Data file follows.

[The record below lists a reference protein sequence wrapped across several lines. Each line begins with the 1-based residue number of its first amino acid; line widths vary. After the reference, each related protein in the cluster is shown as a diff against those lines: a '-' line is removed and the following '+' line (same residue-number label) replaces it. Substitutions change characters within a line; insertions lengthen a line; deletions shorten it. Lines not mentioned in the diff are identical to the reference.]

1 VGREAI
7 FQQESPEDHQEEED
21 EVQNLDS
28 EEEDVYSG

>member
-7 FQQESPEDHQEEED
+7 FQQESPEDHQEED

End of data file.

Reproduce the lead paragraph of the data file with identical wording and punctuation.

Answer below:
[The record below lists a reference protein sequence wrapped across several lines. Each line begins with the 1-based residue number of its first amino acid; line widths vary. After the reference, each related protein in the cluster is shown as a diff against those lines: a '-' line is removed and the following '+' line (same residue-number label) replaces it. Substitutions change characters within a line; insertions lengthen a line; deletions shorten it. Lines not mentioned in the diff are identical to the reference.]